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Teacher Newsmagazine Volume 20, Number 3, November/December 2007

The MSG/child obesity connection

Almost everyone who reads or listens to the media knows that we have a child (and adult) obesity crisis in North America—though Canada is not quite as bad as the US in this health crisis. The obesity epidemic is at the root of another crisis—the huge increase in Type 2 diabetes in children. Much attention has been rightly focussed on junk food in schools but we also know that it is very hard to get kids to switch to healthier foods if junk food is in any way accessible.

But what most people don’t know is why. And it’s not that sugar and fat tastes better than vegetables and fruit. The nasty little secret, known by food researchers since at least 1978, is that what really addicts kids to junk foods is not the natural taste. It’s the MSG (monsosodium glutamate) that is added to virtually all junk foods. And to make matters worse, it’s not just traditional junk foods that are stuffed with this addictive chemical, it is a huge range of processed foods.

There are two threats to children from this food additive; it is clinically addictive and it stimulates the pancreas to create more insulin, which in turn drives kids to eat even more. This latter discovery was first made in the late 1970s. But by now there have been literally hundreds of studies taking advantage of this discovery. How? Scientists using rats and mice in experiments often require obese animals for their tests. But rats and mice are not normally obese, so scientists inject the rodents at birth with MSG and presto! They have obese subjects. The MSG triples the amount of insulin the rat’s pancreas creates. If you doubt the connection, go to the National Library of Medicine, at www.pubmed.com and search under "MSG Obese" and check some of the 127 studies that come up.

John Erb, formerly a researcher at the University of Waterloo in Ontario, documents the MSG story is his book The Slow Poisoning of America. The stuff is in everything, even in some of the coffees you buy at your favourite coffee shop; it’s even injected into turkeys. It’s in Campbell’s soups, the Hostess Doritos, the Lays flavoured potato chips, Betty Crocker Hamburger Helper, Heinz canned gravy, Swanson frozen prepared meals, and Kraft salad dressings, with even more in the low-fat versions. It is in almost all canned, processed foods. Literally every fast-food joint uses MSG. And because it has nearly a dozen aliases, it’s not always easy to tell which foods contain it. Included in its other names are: natural flavouring, hydrolyzed vegetable protein, Accent, Aginomoto, autolyzed yeast extract, and natural meat tenderizer.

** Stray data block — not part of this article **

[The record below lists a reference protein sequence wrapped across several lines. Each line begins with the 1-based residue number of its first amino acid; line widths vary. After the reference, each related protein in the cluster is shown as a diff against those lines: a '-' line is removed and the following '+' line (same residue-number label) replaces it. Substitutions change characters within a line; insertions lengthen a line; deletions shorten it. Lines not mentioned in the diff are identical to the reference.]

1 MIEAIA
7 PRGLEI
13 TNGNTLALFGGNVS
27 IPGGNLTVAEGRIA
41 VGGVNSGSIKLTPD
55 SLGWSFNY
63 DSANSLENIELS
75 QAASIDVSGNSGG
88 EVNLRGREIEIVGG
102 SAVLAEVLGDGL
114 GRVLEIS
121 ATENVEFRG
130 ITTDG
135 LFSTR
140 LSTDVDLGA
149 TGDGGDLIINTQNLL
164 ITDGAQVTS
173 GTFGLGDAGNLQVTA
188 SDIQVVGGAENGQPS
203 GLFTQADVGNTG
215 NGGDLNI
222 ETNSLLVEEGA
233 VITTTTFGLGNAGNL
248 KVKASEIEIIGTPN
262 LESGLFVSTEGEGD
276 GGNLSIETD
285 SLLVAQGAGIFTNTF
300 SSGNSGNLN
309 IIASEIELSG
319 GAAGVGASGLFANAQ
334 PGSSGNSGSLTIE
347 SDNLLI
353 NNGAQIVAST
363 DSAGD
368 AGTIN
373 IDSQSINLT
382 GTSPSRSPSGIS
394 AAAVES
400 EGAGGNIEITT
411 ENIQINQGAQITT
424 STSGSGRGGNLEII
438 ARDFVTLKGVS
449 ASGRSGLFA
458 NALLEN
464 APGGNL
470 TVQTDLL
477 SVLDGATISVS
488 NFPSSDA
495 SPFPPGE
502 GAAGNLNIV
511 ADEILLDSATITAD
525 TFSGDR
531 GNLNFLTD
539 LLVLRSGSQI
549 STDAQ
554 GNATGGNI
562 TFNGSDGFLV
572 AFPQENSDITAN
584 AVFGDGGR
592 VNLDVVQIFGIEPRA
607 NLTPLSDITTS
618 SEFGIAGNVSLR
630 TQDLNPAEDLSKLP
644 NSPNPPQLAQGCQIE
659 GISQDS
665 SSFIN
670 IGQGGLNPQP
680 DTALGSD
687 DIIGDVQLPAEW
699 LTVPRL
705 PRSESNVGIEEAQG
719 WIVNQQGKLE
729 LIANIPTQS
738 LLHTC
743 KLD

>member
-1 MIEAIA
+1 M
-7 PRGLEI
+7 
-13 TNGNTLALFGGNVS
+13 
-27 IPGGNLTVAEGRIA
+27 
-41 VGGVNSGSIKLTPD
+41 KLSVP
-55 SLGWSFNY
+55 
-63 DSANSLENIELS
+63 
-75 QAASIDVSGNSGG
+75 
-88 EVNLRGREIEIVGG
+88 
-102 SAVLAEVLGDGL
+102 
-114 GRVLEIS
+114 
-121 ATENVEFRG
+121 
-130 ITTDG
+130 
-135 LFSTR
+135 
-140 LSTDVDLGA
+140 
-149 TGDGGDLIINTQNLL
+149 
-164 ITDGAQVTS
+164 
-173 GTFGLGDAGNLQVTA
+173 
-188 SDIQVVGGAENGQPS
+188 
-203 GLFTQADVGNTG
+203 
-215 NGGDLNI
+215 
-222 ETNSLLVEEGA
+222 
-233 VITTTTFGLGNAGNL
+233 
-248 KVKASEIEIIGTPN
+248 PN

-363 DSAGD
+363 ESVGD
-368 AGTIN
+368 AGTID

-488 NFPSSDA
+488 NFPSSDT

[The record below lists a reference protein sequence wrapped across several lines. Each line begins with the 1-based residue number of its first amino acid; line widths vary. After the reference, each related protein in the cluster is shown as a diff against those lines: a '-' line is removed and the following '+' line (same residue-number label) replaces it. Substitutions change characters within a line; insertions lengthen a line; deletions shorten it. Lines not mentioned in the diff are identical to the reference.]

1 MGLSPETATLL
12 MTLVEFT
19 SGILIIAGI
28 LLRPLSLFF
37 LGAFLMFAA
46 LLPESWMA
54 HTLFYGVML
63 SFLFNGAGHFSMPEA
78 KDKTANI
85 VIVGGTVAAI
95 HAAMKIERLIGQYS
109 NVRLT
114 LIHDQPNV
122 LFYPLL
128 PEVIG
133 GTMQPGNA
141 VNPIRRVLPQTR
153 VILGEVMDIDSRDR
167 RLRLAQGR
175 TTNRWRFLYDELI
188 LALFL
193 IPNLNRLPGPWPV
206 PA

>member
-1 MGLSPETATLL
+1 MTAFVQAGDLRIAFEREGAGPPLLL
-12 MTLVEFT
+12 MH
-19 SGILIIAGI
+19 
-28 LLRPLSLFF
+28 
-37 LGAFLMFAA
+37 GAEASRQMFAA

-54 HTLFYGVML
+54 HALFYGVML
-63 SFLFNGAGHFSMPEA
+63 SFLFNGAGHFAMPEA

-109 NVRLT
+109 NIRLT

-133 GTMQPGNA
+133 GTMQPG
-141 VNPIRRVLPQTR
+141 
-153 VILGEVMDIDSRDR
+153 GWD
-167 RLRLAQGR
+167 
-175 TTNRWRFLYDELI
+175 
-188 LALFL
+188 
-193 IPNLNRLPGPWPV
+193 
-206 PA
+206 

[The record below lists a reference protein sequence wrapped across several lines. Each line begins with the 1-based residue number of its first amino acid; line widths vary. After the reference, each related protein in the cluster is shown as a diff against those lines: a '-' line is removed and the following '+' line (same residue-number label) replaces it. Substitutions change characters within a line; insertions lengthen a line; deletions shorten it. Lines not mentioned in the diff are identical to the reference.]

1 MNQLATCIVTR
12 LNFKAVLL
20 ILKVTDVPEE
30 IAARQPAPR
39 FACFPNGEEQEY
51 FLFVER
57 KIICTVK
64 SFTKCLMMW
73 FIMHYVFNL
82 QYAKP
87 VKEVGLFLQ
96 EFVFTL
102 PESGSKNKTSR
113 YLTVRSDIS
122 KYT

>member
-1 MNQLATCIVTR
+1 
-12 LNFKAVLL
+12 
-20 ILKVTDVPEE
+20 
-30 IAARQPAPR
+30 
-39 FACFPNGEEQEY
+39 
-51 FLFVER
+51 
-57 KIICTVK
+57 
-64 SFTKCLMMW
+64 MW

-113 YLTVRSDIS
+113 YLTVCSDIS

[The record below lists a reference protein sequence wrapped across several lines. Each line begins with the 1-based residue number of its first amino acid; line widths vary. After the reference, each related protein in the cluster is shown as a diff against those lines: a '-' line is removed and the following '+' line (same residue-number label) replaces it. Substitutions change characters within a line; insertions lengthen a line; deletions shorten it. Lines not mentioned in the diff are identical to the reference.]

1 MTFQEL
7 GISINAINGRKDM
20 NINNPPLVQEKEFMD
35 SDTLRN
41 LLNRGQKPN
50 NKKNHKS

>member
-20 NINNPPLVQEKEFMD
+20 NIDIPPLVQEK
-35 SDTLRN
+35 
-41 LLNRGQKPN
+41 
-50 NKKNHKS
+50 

In his book, In Bad Taste: The Msg Symptom Complex, Dr. George Schwartz identified new research as showing links between MSG and the dramatic rise in cases of asthma, ADHD, migraine, Parkinson’s Disease, and heartbeat irregularities. Much of the concern about childhood obesity has focussed on the problems it will cause sufferers later on in life. But according to the University of Florida News, researchers at the University of Florida have discovered "a link between morbid obesity in toddlers and lower IQ scores, cognitive delays and brain lesions similar to those seen in Alzheimer’s disease patients." Dr. Daniel J. Driscoll, a University of Florida professor of molecular genetics and microbiology in the College of Medicine and the lead author of the study, stated: "...we’re postulating that early-onset morbid obesity and these metabolic, biochemical problems can also lead to cognitive impairment."

Driscoll’s study compared normal-weight children and adults with children and adults who had become obese as toddlers "...for no known genetic reason..." and they found that patients with early-onset morbid obesity had an average IQ of 78 compared to the control group of normal-weight siblings’ average IQ of 106. Driscoll points out that the studies are preliminary and more are planned.

Food processors, of course, know exactly what the impact of MSG is on the human body. The web site of the Glutamate industry—msgfacts.com—boasts of the impact on food consumption in the elderly: "Studies have found that adding MSG to certain foods, such as soup and mashed potatoes, has been successful in increasing the food intake in institutionalized elderly populations." They don’t mention its impact on the "food intake" of children. Oh, yes, and while the kids are eating MSG-laced junk foods they wash it down with diet soft drinks loaded with another taste enhancer, aspartame, which studies have shown also promotes obesity.

– Murray Dobbin

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